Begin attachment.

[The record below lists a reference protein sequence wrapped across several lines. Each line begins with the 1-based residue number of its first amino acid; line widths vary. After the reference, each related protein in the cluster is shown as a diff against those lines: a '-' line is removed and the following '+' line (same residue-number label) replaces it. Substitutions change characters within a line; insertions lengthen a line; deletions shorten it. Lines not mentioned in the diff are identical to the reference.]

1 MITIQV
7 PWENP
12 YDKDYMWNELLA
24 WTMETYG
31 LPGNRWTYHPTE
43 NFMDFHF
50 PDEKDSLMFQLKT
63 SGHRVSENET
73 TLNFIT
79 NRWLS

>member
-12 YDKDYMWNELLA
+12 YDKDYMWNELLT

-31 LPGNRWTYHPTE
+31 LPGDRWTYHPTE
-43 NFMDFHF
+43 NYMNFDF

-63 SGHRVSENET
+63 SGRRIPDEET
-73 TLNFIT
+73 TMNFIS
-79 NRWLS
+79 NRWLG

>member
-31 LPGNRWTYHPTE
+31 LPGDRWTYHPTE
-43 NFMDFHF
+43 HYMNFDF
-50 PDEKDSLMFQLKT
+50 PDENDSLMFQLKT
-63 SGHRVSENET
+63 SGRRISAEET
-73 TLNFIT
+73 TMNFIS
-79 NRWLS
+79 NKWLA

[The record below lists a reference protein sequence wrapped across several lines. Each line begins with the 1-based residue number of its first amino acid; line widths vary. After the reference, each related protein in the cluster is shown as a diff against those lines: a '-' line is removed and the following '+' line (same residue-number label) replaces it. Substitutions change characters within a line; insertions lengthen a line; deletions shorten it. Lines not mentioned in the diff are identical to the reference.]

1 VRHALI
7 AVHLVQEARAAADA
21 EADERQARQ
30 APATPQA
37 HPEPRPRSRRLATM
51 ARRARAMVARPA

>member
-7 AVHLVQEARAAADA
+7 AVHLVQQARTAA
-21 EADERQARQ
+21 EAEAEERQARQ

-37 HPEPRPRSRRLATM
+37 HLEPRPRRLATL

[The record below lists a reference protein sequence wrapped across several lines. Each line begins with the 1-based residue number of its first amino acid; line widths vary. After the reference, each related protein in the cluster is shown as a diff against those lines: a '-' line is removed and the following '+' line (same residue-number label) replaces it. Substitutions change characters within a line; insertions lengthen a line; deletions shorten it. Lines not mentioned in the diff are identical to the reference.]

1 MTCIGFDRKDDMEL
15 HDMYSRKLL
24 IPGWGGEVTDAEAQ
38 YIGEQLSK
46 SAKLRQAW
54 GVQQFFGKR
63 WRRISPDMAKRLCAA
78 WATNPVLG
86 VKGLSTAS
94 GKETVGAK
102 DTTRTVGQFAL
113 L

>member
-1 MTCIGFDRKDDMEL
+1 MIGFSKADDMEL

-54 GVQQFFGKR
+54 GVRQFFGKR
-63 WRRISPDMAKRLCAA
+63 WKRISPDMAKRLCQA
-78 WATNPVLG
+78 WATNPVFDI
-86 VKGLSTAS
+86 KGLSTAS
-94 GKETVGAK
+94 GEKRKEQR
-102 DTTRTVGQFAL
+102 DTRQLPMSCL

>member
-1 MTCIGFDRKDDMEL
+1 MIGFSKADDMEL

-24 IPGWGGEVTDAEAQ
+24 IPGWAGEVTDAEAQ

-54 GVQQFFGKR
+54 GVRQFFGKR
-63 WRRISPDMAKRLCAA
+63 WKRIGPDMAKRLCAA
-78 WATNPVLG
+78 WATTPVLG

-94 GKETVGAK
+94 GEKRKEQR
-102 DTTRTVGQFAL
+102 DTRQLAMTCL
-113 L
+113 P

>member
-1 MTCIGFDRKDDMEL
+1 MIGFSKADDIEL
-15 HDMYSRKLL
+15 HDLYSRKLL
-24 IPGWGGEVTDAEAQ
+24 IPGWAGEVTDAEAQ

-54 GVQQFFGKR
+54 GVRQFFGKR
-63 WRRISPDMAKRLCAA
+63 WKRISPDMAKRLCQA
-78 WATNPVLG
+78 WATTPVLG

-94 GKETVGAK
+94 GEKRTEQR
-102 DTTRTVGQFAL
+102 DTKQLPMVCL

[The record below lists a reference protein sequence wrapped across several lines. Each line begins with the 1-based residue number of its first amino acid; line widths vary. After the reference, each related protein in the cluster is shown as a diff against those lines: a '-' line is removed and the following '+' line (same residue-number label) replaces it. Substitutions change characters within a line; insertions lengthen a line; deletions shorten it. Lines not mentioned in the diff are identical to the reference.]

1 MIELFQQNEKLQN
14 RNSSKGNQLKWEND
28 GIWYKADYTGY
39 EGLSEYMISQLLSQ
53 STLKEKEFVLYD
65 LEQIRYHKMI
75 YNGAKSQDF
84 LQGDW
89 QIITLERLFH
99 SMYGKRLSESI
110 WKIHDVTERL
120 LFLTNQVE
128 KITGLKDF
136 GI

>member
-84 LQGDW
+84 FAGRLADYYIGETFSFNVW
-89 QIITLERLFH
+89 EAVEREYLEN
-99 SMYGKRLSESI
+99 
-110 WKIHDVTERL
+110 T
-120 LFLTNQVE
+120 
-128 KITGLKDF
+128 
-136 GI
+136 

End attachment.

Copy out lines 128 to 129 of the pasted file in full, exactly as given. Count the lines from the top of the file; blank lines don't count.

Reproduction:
136 GI

>member